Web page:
Grant Balfour savages Rays fans for booing him after blown save
The Tampa Bay Rays have stumbled mightily out of the gates this season, easily falling well short of expectations. A handful of games past the quarter-pole of the season, the Rays find themselves sitting at 20-28 and six games back of the AL East-leading Toronto Blue Jays.
While all hope is not lost — especially for the Rays — a team historically capable of going on torrid hot streaks to work themselves back into playoff contention, it has been a brutal start, even with manager Joe Maddon’s unconventional attempts at motivating the team.
Of a particularly surprising note is how the team has struggled at home, where the team traditionally excels. The Rays went 51-30 at home last season in the friendly confines of Tropicana Field, but are only 9-14 thus far this season.
Not playing winning baseball at home has started to rankle the team’s loyal fans, so much so that boos have been heard echoing around the archaic ballpark at times.
The boo birds were out in full force on Thursday night and the object of their collective derision was reliever Grant Balfour. With the Rays holding on to a 1-0 lead in the bottom of the 9th against the Oakland Athletics, Balfour surrendered an RBI double to Yoenis Cespedes that tied the score at one apiece.
And the boos reigned down upon the closer for his failure to shut the gate. And this didn’t sit well with Balfour, in his second stint with the team, as the surly reliever savaged the fans who lustily booed him, even though the Rays came back to win 5-2 in 11 innings.
“The fans can boo me and all that [stuff], but that’s fine,” Balfour said following the game, via ESPN.com. “It’s not going to help me out. It’s not going to help the team do anything out there when you do that [stuff]. The feeling is, the team’s behind you and everybody’s behind you — the crowd, the whole nine yards. Things are going to go right.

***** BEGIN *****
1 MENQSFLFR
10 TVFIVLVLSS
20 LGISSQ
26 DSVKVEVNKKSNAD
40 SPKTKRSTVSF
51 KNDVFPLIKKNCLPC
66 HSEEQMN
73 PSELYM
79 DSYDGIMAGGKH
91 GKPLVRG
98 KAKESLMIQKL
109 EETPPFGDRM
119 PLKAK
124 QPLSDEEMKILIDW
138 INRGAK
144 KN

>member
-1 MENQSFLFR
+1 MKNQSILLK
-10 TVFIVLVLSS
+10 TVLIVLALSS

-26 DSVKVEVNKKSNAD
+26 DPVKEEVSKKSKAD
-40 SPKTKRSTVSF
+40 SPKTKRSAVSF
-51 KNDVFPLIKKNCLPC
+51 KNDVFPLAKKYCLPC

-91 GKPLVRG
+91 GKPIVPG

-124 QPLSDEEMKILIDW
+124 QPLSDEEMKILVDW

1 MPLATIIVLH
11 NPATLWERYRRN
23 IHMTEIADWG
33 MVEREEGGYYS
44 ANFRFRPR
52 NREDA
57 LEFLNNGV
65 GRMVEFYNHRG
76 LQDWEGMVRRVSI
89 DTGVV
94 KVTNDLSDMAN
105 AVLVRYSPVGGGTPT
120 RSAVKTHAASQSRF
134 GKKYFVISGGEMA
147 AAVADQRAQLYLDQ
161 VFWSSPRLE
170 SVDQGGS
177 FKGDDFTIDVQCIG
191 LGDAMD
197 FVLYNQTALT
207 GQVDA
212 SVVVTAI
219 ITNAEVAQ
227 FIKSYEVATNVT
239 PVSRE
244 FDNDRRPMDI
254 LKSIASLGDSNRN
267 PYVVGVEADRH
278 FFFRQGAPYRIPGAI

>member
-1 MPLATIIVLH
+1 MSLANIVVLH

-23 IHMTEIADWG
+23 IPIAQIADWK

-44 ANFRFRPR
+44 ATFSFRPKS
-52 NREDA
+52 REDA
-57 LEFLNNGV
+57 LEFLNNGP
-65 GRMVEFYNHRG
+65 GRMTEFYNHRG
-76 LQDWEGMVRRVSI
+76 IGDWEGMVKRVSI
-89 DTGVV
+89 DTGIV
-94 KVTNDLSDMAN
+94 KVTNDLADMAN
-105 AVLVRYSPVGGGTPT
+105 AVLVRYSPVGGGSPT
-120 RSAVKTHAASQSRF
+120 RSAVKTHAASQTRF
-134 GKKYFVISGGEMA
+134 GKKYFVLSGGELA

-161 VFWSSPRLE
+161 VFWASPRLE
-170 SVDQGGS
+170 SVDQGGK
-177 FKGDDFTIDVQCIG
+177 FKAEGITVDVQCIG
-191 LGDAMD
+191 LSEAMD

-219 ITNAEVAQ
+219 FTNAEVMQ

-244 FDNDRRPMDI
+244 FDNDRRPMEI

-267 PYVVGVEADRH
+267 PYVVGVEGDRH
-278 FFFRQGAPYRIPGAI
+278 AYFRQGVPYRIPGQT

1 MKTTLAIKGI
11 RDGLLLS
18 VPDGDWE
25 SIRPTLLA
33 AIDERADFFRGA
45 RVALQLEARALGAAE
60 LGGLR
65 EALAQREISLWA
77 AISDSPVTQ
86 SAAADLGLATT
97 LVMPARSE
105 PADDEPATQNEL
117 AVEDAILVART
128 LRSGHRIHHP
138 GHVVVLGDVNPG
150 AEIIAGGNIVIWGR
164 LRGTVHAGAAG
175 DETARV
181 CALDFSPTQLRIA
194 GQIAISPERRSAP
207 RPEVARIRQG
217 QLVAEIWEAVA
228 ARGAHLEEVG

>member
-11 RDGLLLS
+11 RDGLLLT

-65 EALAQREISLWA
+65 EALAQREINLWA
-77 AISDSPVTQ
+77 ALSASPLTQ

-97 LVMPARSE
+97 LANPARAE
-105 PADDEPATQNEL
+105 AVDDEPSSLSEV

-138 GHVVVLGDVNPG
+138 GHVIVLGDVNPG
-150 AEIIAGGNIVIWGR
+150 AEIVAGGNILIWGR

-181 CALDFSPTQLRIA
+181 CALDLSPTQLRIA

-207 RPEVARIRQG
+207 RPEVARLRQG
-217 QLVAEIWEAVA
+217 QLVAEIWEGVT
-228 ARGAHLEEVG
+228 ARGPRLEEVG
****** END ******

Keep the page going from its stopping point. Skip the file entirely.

“But when you start pulling that [stuff], it’s not a good vibe. The team’s pulling for the team, so the fans got to be pulling for the team. Everybody’s got to be pulling for the team. You can’t be back and forth like that. That [stuff] doesn’t work. So I’ll just walk away positive from it. It’s a good win. A much-needed win.”
It’s reasonable to assume that “[stuff]” is ESPN.com News Services’ code for a far less family-friendly term, right? Yeah.
Balfour, despite notching eight saves on the season, hasn’t been at his best. Thursday’s blown save was his second of the season, and in 18.1 innings pitched, he has surrendered 12 earned runs for a 5.89 ERA. He also has only 15 strikeouts to 18 walks, perhaps fitting for a pitcher with the name “Balfour” but not consistent stat line for a shutdown closer or his track record.
“[Stuff] happens. I’m not going to sit here and cry about it,” Balfour said. “I would have liked to have closed it out. It would have been easier to get a 1-2-3 [inning].”
Again with the “[stuff]” stuff. Clearly, Balfour ain’t happy with the way things are doing. And that’s the straight poop.